But who is going to shop around for the best health care product at the best price when oneself or one's child is suffering from a high fever, or a kidney stone attack or, say, a gunshot wound? Not only does one not have the luxury of taking the time to shop around for the right deal in the midst of a health care crisis, one might even be prosecuted for behaving like market theories dictate an informed health care consumer should behave. Instead, when faced with unbearable pain or impending death, most of us head to the nearest emergency room, and then deal with the hospital bill as best we can after the fact.
Under those circumstances, there is no market at all. And in that context—with little or no consumer feedback—it is a fantasy to insist that a private health care market can efficiently allocate health care resources.
How much a plate of spaghetti is going to cost you isn't usually a mystery. Sure, the price can vary quite a bit—from a few cents if you're making the plate yourself from groceries, to dozens of dollars at a fancy restaurant. You shouldn't be too surprised by the bill at the end; the price is right there on the menu, or on the box—same for you as anyone else.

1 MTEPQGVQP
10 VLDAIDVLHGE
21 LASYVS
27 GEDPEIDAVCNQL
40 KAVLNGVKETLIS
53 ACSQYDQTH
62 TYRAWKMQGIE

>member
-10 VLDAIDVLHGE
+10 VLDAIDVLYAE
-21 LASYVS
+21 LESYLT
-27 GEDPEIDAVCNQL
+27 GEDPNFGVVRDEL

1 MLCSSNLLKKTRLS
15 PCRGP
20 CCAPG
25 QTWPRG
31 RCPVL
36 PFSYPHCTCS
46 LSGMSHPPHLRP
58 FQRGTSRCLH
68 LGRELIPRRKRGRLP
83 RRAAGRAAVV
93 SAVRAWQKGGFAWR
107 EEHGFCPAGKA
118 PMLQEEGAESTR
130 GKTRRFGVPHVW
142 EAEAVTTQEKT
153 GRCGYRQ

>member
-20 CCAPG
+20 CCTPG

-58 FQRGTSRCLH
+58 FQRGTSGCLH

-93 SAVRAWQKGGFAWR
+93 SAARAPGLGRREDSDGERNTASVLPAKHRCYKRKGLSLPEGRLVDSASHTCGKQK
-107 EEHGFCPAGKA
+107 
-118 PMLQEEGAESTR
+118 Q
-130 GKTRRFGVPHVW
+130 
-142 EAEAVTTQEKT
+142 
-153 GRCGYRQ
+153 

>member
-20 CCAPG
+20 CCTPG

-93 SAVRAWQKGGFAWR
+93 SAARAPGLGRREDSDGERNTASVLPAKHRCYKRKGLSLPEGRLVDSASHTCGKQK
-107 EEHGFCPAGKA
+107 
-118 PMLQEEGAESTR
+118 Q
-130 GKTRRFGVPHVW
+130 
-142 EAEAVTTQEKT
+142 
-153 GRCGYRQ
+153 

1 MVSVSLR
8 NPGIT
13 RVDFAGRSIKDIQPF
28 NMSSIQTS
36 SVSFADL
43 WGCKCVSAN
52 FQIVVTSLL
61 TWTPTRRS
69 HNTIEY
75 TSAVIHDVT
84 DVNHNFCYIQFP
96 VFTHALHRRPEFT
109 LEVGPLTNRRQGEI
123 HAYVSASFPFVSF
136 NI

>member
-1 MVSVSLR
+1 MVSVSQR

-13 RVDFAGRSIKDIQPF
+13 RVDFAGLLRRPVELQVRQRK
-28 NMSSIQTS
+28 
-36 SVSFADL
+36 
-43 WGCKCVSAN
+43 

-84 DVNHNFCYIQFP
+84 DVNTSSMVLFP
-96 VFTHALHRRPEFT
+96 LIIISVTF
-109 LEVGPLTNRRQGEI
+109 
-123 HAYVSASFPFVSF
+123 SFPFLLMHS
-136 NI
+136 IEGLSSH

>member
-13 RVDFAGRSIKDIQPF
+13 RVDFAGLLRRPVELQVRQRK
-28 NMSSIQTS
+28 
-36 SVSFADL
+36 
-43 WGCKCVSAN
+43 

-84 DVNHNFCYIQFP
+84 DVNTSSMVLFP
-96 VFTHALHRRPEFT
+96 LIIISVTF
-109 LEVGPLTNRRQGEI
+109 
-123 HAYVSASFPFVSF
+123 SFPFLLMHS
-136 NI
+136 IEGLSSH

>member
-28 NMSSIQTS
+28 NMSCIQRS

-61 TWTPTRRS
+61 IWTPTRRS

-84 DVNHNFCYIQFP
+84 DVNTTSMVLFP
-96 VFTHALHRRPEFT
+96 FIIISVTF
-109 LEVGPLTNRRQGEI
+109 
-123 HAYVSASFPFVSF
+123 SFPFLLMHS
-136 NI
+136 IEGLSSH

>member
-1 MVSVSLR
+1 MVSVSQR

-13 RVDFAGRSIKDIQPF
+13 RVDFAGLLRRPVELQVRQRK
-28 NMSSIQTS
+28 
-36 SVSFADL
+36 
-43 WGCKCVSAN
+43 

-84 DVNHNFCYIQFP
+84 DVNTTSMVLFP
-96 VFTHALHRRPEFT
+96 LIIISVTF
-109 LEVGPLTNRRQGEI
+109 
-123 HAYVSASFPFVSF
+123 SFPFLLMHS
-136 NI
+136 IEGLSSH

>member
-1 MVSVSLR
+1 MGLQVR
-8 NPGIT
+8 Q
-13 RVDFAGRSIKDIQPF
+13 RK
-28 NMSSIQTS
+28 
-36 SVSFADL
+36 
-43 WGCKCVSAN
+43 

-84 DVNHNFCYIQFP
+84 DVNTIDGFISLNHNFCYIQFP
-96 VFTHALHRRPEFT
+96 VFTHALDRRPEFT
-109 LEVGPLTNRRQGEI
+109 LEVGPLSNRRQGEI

The American healthcare system remains remarkably opaque—particularly if you are among the uninsured. The cost of a hospitalization for a heart attack varies tremendously depending upon the hospital giving the treatment. And, unlike a restaurant, hospitals generally refuse to state the price up front.
To reduce healthcare costs, the plan for the past few decades has been to pass on costs to the consumer. The idea here is to use the market (in the Adam Smith sense of the word) to force down prices—expecting patients to find the most efficient, cheapest, hospital for a given problem. (Spoiler: It hasn't worked.)
But, how can you decide which hospital is most efficient, if you have no idea what they're charging? The net result is underinsured or uninsured Americans understand that getting sick is a good way to end up bankrupt, without any real sense of how to pick a more efficient provider.
Something exciting has happened this week, possibly changing this dynamic: The Center for Medicare Services, for the first time, has published the list prices charged by hospitals around the country (to Medicare) for the top one hundred reasons patients end up in the hospital.